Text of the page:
South Caernarfon Creameries is Wales’ leading farmer owned dairy co-operative
The South Caernarfon Creameries’ story begins back to 1938 when John
Owen Roberts had a vision to see dairy farmers working together to
enable them to market their own milk. At that time, farmers were reluctant to commit; there had been other
milk co-operatives in the area that had already failed. There was
additional resistance from farmers who were selling their milk directly
to local people in the towns and villages of the Peninsula; they saw the
milk co-operative as a threat to their livelihoods. Membership back in
1938 was a tentative 63 producer members.
The site for the Creamery was carefully chosen. Rhydygwystl was
selected due to its convenient location, being on the border between
Llŷn and Eifionydd and these two areas of North West Wales were and
still are renowned for their grass growing capabilities due to enjoying
mild drifts from the gulf streams of the Atlantic. There was an old woollen mill on the site (which is where the
laboratory stands today ) that provided the ideal space to house the
milk processing equipment as well as the very first pasteurizer in the
country. Even in its infancy the Directors knew the advantages of
investing in the best and most modern technology of the time; something
that is still practised today.
During World War II, each day milk packed into churns was exported by rail from nearby Chwilog directly to the cities of North West England. This business provided a much needed boost to the Creamery who passed on the extra profits this generated as bonuses for their members.
At the end of World War II, the government realised how close the country had been to starvation during the previous five year war time. Their response was that agricultural production was to be encouraged and supported. After the war, farmers were encouraged to improve land, livestock and crops and this had a massive impact for a relatively young farmer owned co-operative like South Caernarfon Creameries. By 1954, membership of the Co-operative had increased to 1,200.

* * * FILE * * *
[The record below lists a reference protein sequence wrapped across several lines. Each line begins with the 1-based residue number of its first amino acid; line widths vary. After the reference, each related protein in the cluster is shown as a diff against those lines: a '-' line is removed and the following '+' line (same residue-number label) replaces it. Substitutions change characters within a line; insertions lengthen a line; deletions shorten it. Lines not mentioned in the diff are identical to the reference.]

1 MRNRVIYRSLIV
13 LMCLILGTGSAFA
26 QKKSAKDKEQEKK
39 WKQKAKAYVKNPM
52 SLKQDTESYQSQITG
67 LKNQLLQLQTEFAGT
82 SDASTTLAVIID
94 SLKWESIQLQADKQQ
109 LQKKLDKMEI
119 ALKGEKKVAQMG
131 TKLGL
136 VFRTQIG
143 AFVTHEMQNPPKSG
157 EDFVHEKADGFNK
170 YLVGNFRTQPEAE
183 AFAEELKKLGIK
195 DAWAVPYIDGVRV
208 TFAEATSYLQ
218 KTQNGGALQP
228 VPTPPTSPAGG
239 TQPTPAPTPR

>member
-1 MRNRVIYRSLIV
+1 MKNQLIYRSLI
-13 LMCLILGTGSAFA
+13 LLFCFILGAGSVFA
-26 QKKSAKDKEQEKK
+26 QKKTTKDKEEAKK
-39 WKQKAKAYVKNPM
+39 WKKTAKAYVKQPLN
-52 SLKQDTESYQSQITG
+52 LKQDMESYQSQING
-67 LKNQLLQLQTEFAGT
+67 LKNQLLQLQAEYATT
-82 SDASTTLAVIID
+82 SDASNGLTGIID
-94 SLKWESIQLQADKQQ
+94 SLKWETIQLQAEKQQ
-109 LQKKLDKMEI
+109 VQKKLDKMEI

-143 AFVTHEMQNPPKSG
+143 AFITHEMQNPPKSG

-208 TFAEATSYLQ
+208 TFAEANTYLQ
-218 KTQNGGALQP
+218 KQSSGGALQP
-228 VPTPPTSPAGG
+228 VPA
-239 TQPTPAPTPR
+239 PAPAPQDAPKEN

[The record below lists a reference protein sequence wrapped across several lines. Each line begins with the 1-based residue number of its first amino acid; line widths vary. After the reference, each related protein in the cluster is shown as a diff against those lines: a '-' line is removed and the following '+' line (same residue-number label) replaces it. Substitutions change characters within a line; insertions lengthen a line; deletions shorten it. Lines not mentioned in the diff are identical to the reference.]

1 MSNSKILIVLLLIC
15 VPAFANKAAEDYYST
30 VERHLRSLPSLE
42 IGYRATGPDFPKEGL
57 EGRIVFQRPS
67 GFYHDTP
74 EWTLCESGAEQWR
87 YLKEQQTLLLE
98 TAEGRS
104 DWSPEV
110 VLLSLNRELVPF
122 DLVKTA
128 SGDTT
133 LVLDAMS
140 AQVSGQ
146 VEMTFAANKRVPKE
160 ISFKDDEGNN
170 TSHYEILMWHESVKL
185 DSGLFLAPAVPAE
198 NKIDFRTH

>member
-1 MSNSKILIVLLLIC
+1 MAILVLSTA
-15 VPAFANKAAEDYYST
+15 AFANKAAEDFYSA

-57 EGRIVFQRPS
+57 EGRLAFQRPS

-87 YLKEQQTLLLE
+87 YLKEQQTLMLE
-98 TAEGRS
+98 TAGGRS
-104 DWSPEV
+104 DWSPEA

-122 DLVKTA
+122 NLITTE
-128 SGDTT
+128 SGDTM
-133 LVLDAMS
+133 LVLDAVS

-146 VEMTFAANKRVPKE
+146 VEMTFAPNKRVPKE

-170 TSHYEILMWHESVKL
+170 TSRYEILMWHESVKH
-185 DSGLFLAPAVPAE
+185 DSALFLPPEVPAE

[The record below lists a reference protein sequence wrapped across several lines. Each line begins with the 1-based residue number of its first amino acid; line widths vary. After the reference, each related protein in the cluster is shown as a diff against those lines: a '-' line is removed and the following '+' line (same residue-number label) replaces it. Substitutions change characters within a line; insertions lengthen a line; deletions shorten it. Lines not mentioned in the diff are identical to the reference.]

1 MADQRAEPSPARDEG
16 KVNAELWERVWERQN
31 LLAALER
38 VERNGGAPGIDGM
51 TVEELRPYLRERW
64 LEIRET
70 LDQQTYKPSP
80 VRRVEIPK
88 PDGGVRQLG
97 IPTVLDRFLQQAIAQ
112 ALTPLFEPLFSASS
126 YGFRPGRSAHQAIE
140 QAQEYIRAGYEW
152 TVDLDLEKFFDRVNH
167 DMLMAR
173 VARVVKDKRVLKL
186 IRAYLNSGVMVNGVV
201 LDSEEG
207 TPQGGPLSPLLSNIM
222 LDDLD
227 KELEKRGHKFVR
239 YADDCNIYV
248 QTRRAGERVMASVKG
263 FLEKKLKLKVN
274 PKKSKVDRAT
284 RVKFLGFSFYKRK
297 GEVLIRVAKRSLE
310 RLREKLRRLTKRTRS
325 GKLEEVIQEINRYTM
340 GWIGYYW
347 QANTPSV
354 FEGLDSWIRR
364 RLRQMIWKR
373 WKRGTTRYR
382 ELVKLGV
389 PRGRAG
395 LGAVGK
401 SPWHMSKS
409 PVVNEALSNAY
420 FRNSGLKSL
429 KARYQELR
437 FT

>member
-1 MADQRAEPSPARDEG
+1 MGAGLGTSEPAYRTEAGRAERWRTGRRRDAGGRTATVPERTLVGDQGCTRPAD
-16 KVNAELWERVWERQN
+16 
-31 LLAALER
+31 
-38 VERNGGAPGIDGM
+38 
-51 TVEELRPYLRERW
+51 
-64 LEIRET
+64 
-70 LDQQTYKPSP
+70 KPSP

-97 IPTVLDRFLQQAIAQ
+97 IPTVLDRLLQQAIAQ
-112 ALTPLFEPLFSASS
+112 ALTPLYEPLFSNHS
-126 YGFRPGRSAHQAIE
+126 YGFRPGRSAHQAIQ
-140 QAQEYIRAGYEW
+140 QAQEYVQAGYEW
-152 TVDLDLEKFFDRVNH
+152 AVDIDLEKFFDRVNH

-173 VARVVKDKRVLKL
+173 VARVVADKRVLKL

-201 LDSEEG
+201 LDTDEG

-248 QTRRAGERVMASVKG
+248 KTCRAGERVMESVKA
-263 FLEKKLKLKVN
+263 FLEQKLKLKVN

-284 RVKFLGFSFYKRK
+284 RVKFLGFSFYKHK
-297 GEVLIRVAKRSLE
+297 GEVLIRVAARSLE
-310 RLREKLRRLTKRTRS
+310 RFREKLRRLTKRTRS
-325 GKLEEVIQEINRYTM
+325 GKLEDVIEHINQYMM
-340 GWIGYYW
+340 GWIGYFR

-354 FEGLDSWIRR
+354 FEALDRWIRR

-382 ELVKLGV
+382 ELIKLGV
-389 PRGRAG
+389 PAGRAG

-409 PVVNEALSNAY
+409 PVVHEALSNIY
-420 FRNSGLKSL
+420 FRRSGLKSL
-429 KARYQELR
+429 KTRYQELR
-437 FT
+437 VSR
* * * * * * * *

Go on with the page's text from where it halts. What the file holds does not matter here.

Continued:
During this time the creamery set up two sister companies: Llŷn &
Eifion Retailers, which sold the milk directly through milkmen to homes
and businesses in the local area, and South Caernarfon Creameries’
Eggs, which supplied laying pullets and eggs from members’ farms to be
sold on by the milkmen.
Milk production and quality standards improved dramatically in the
latter part of the 1950’s and again South Caernarfon Creameries was
leading the way by paying farmers to produce cleaner and higher quality
Cheese in Production 1959
Milk production reached a record high and it was decided in the late
1950’s that cheese would be a good option for the surplus milk. The site
began production in 1959 creating the brand ‘Caws Llŷn’. This proved to
be a popular brand which is still recognised locally today.
Today, 17,000 tonnes of cheese is made on site each year.
60 years of cheese making
Despite being well known for producing high quality cheddar, however
over the past 60 years the Creamery has been producing different
In the early 1970’s Feta was produced and exported to Greece!
In the late 1970’s Idwal Lloyd Jones, then General Manager took a
trip to Wisconsin in the USA and returned with a new cheese recipe –
Monterey Jack. This cheese has been a great success and become a key
A Lighter Cheddar was launched in 2012, 30% lower in fat than the standard Dragon mature cheese range.
Today, the range is extensive: a choice of Cheddars, from mild and
creamy to vintage that is matured on site for up to 18 months.
Traditional territorial cheese such as Double Gloucester, Red Leicester
and of course, Welsh Caerphilly.
More about butter
For much of it’s time, South Caernarfon Creameries has produced butter “Menyn Eifion”. In 2011, the Creamery once again invested in a traditional butter churn. The £350,000 investment ensured that Welsh butter could be made authentically and provided the flexibility in recipes and with the salt content.
Awarded for Agriculture
South Caernarfon Creameries has been recognised as a forward-thinking
co-operative that has been loyal to its members who in turn have worked
tirelessly to ensure its success. In the early 1970’s, founder, J.O. Roberts received the MBE for his
foresight and drive in setting up a successful dairy co-operative and
his services to Welsh agriculture.
South Caernarfon Creameries remains on its original site near Chwilog on the border of the picturesque Llŷn Peninsula.